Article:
The oracle of the I Ching, or Book of Changes can be traced back as far as 3,000 years. The ancient method of divination relied on stem stalks of the yarrow plant; the modern oracle relies of coins that are tossed and interpreted.
There are 64 different life situations the I Ching identifies and each one is represented by a hexagram with broken and unbroken lines. It sounds complicated, but if you remember that the broken lines are “yin” and the unbroken lines are “yang” you can get a sense of the energy each hexagram represents.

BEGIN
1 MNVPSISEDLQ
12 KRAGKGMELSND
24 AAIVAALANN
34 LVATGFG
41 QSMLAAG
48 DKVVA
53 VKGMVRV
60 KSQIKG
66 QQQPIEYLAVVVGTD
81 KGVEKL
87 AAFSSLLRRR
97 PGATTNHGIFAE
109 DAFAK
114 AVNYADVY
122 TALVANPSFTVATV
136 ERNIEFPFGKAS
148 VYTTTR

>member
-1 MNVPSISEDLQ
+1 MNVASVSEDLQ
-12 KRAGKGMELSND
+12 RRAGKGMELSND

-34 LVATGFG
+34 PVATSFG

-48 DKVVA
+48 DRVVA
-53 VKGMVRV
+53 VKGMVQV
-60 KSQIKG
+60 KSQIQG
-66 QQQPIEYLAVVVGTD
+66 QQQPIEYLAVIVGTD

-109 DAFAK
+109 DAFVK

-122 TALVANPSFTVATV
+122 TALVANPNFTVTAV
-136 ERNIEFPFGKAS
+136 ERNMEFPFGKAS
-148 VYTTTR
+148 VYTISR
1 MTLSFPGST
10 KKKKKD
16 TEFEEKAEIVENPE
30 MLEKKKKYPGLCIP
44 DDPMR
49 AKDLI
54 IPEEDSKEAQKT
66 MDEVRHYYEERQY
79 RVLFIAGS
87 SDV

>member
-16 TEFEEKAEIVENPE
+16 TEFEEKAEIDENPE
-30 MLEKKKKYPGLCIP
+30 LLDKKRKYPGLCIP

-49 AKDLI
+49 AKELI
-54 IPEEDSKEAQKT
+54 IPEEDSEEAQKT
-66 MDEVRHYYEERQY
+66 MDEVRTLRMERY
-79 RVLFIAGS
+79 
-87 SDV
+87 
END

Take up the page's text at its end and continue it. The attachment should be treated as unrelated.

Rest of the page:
If you want to use the I Ching, throw three coins six times. Have a question in mind as the answers are meant to reflect the current time and not the future. Values are assigned to the coins’ sides (heads or tails) and once you have thrown your coins six times, you have built your hexagram from the bottom up. Look up the hexagram configuration in an I Ching book, and you get an interpretation for your question.